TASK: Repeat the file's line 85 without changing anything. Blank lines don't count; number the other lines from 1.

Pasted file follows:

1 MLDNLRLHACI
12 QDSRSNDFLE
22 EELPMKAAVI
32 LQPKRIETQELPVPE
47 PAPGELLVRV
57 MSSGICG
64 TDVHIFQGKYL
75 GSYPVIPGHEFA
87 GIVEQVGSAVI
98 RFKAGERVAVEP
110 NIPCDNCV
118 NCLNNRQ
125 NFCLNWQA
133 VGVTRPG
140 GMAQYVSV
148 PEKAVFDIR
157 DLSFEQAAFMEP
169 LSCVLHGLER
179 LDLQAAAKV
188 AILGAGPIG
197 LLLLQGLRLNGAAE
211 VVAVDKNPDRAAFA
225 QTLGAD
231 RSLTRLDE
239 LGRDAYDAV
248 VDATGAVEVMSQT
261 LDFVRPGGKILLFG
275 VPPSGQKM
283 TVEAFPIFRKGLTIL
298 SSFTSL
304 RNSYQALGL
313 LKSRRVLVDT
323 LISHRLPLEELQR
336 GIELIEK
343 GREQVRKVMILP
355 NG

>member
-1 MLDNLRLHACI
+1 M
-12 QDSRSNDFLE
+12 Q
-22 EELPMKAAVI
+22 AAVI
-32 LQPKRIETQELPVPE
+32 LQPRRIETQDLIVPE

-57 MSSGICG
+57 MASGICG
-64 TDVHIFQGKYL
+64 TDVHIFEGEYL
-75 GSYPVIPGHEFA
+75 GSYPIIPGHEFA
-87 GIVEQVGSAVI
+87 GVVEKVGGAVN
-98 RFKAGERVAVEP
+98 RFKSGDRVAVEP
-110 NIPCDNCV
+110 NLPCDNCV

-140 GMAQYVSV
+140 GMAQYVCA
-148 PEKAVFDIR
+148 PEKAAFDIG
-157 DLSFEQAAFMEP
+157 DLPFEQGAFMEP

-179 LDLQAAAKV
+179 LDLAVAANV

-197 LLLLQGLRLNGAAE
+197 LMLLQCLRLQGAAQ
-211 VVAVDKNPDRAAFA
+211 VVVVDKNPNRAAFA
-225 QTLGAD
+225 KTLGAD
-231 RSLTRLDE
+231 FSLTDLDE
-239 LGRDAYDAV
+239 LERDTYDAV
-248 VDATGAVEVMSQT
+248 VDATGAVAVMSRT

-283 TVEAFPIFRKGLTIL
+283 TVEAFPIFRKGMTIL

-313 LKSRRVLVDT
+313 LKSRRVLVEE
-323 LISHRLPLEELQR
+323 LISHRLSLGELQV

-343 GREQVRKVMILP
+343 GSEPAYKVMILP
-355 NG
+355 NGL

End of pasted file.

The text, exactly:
+343 GSEPAYKVMILP